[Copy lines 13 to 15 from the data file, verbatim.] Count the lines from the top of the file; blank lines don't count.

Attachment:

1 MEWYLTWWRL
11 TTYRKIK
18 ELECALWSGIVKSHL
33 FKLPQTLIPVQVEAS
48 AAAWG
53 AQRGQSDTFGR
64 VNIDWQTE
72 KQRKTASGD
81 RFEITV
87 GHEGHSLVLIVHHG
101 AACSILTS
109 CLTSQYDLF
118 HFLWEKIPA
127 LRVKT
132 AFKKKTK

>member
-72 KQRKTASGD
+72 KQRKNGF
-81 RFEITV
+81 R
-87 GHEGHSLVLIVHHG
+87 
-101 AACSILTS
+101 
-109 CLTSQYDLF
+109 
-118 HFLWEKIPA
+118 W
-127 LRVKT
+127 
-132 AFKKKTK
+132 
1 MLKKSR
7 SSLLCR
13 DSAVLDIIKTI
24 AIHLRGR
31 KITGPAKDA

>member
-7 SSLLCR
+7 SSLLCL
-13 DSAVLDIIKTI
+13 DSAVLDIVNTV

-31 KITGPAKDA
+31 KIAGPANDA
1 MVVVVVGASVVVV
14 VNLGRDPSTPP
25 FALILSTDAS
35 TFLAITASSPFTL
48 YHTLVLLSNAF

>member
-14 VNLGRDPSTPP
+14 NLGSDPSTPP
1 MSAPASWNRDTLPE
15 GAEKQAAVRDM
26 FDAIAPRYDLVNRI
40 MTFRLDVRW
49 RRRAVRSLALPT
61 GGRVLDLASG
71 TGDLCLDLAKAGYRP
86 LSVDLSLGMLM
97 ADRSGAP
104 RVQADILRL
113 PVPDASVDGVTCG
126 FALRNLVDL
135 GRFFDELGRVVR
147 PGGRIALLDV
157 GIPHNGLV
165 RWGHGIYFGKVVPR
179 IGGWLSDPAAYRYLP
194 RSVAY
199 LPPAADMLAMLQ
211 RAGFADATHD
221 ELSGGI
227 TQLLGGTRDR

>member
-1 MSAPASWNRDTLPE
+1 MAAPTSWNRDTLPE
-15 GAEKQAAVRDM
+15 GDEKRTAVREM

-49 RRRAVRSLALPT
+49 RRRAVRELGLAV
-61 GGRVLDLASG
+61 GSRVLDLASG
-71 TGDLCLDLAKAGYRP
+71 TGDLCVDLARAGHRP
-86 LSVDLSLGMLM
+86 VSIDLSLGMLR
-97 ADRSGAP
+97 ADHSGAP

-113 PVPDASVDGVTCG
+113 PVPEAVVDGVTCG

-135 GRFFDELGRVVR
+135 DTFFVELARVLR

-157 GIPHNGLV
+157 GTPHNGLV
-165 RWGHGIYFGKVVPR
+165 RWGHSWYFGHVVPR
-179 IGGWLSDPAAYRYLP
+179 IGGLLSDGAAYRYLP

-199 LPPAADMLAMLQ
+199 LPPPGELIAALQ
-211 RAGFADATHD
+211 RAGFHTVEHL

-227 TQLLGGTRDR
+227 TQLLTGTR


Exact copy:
118 HFLWEKIPA
127 LRVKT
132 AFKKKTK